a brief history of naunton park:
memories of the garden

introduction

historical details

early days at naunton park primary school

memories of the garden

friends of naunton park

map of the area


The following is compiled from people's memories of the gardens...


  Gardens with summer house

The gardens were locked at night, the railings not being removed until the Second World War. Opening times were posted on a board at the entrance to the gardens and the park keeper (who lived at 90 Naunton Lane) was responsible for locking up. Woe betide any children taking their time about leaving after he had blown his whistle! Children seen misbehaving or generally being naughty would find the keeper's keys thrown at them - "and it hurt"! One boy carving his initials on a tree was banned from the recreation field for two weeks. Children were not allowed in the garden unless given permission by the park keeper. No games were allowed in the garden - they had to go through to the recreation field. The swings and giant strides were on the right hand side of the field near to where the present day pavilion is situated. "Giant strides" (for those readers who are too young to remember) consisted of a 15ft high central post like a telegraph pole with a wheel bearing at the top. Ten chains were suspended from the bearing, each having a wooden crossbar handle about 3 feet from the ground. Children would run around the central post - faster and faster - until they would literally "take off".

The gardens were longer in the 1900s. They extended on to the recreation field as far as what is known as the "tump" - the trees on the left hand side were about 50 yards further on from the present boundary hedge. School Sports Days - very grand affairs - were held on the field. There were sideshows with Cheltenham rock and other delights for sale for the small children. Prizes for winners of the races included tennis racquets and cricket bats.

At the far end of the St. Clair Ford Avenue there were some steps up to a grove of laburnum trees where one could rest on a seat and enjoy the scent of the "golden showers". There were some steps down to a summer house for adults to sit in - children were not allowed in on their own.

Grove of laburnum trees, 1902  

The drinking fountain was a source of great attraction for the children, especially small boys who used to turn on the tap, then put a finger on the end of it and direct a jet of water over any unwary person passing by - "especially the old ladies in the cottages"! There were brass cups provided for drinking: one small girl was told by her mother not to use the cup as "you never knew who had been drinking out of it".

Accounts vary as to the plants in the gardens. In springtime, all along the front of the Hay Cottages, grew narcissi. These borders were looked after at that time by the park-keeper, Mr Read. Agapanthus were planted along the St. Clair Ford Avenue, and as can be seen from the old photographs, there were agaves in large terracotta pots, trailing plants in urns, various shrubs on the lawns, and rose arches leading up from the entrance to the drinking fountain - all must have made for a colourful garden.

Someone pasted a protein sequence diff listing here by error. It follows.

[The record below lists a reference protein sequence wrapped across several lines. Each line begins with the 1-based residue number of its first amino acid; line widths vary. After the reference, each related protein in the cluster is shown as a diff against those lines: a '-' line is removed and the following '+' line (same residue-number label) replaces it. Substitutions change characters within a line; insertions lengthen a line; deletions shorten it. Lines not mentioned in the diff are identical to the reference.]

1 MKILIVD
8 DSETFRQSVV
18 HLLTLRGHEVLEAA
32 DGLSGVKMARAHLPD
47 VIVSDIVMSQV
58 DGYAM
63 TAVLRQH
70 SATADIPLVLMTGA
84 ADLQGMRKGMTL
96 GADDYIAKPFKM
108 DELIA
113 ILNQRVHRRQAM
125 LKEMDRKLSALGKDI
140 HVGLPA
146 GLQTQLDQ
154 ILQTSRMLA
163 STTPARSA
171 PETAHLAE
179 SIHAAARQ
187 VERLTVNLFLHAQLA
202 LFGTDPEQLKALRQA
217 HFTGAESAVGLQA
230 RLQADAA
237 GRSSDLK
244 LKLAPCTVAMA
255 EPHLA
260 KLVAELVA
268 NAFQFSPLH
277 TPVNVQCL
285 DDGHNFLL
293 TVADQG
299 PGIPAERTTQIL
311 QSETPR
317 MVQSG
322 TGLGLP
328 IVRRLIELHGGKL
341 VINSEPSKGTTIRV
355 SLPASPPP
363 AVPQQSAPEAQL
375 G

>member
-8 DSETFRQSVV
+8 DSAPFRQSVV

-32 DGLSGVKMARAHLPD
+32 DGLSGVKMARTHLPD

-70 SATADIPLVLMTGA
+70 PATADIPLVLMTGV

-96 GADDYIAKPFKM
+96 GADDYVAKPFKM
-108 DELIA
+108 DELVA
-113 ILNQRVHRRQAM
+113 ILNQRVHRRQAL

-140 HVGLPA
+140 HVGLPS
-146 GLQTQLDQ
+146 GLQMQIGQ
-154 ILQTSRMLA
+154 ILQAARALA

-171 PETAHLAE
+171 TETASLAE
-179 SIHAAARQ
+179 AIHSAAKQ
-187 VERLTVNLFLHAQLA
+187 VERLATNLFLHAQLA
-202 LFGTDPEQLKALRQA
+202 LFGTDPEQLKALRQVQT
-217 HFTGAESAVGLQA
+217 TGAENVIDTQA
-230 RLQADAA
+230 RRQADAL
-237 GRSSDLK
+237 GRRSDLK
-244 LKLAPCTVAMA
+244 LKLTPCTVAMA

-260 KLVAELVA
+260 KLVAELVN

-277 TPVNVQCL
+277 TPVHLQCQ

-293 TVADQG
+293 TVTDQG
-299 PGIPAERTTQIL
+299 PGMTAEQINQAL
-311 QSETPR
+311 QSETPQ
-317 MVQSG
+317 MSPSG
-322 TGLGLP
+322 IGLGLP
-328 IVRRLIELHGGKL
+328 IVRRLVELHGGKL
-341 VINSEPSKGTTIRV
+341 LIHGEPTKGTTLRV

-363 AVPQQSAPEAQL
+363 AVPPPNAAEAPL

The Emmanuel Church choir used to sing in the park and the Salvation Army held services there as well as giving concerts. The bandmaster, at the end of the concert, would ask if any child would like a turn at conducting. When the challenge was taken up, no matter how little musical knowledge the "young conductor" had, the members of the band would follow him or her faithfully, resulting in a cacophony of sound in variable slow-quick time!

  Steps leading from poplar avenue to laburnum grove

At the far end of the sports field was a pavillion which is remembered by several residents as being called the Lamb Shed. A local farmer used to graze his sheep on the field and the lambs would play in and around the pavillion ,which was more than the local children were allowed to do. It was a "no-go" area for them!
Needless to say, a vigorous sweeping and cleaning was necessary before the pavillion could be used at cricket matches. There was an air raid shelter in the recreation field near to where the present children's playground is situated. The children were shepherded into it whenever the siren went. One very dry summer, about 20 years ago, the outline of the air raid shelter was clearly visible because the grass on it had dried more quickley than that on the rest of the field.

The council reinforced the cellars in some houses near the park (for example Naunton Crescent, Naunton Park Road and elsewhere) with brick pillars, to create extra shelters for local residents. The railings were removed from the front of the gardens during the war but for safety reasons those in front of the school were kept.

After the war the drinking fountain, whose foundations were collapsing, was removed, too, for reasons of safety.